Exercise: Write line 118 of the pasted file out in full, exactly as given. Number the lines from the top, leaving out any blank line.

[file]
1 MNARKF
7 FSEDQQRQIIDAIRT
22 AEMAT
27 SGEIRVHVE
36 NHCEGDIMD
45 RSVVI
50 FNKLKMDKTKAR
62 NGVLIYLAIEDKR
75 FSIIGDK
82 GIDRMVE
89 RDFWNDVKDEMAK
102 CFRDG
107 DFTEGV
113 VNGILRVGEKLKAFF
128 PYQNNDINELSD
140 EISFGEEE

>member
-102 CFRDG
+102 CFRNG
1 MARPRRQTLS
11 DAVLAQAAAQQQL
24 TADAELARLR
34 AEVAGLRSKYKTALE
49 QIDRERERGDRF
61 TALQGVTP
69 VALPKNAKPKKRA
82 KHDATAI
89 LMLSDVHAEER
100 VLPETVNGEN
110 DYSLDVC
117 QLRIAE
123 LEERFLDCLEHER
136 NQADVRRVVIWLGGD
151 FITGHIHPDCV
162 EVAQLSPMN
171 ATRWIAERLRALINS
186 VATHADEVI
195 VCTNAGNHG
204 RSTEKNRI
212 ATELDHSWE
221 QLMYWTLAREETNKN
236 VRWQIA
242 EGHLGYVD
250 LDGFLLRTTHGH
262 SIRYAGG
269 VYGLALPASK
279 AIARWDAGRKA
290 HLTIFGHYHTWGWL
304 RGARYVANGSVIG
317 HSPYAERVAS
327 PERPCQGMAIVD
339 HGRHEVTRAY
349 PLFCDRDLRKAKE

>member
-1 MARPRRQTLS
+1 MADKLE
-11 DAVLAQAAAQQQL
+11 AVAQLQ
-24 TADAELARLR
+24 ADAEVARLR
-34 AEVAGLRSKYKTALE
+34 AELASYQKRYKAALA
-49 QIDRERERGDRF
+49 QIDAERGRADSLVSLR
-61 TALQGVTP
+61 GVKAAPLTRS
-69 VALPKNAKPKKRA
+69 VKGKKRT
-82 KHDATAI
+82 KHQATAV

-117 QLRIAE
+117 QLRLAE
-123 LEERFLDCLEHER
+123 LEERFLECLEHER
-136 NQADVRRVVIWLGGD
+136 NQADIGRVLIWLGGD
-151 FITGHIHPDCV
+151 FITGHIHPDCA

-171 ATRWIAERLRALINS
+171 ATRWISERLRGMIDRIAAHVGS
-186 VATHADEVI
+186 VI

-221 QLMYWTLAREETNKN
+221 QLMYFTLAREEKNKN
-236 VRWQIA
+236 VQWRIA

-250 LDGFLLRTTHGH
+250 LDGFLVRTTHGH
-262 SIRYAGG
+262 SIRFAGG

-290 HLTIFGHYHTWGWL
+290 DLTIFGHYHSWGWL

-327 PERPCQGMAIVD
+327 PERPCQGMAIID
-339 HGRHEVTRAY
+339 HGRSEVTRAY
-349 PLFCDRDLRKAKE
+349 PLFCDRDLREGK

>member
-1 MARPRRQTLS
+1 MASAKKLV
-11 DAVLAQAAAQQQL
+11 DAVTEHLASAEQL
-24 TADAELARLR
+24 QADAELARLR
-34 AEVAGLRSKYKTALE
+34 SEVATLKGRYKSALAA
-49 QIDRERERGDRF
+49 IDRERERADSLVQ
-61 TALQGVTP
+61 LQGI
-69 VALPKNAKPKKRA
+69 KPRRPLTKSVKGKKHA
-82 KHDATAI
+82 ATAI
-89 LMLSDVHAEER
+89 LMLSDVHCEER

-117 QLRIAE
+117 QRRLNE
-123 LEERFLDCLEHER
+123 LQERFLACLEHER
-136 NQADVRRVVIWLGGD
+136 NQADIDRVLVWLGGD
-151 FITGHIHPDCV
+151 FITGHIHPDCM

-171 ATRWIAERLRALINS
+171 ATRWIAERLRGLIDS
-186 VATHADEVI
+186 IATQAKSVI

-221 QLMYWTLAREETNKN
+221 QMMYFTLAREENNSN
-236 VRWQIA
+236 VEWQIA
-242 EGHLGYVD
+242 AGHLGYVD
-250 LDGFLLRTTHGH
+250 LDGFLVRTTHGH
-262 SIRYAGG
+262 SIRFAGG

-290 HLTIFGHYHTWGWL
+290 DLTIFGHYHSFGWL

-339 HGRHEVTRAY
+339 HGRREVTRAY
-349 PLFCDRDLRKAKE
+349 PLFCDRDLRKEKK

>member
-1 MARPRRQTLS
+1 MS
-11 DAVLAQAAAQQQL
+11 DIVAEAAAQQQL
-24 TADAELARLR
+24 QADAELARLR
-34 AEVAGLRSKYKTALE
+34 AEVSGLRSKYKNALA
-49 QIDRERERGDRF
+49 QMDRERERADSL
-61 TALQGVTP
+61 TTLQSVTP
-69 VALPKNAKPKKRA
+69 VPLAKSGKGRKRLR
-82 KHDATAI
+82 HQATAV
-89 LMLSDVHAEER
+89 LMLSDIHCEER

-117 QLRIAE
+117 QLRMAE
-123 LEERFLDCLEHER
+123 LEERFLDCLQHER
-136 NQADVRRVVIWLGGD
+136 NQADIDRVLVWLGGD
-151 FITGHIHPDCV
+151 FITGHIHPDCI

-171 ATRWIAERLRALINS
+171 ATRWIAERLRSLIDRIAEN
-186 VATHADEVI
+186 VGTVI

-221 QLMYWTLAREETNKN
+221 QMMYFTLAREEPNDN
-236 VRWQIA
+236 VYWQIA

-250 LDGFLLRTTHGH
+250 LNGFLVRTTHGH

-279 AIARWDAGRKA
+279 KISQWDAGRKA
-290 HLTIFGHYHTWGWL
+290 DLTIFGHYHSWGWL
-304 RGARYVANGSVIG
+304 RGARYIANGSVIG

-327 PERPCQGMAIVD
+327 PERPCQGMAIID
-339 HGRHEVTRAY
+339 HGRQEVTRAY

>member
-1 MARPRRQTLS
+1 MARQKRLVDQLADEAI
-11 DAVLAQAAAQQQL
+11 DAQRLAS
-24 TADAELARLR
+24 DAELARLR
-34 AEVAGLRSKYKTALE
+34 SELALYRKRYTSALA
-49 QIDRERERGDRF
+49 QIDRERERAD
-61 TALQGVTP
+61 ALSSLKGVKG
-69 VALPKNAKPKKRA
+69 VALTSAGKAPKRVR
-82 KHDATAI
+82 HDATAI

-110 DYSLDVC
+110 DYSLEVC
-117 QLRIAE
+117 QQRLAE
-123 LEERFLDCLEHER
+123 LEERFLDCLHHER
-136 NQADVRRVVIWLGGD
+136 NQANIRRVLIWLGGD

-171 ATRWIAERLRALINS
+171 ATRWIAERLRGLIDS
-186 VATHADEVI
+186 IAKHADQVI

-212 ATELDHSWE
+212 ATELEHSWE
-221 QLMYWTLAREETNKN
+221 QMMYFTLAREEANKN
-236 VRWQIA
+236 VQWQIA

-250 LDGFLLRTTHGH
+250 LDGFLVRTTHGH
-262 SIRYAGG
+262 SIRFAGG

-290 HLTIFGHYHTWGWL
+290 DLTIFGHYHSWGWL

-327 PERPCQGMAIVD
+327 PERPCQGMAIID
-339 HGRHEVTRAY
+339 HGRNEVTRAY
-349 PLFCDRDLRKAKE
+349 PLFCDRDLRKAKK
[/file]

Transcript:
-117 QLRIAE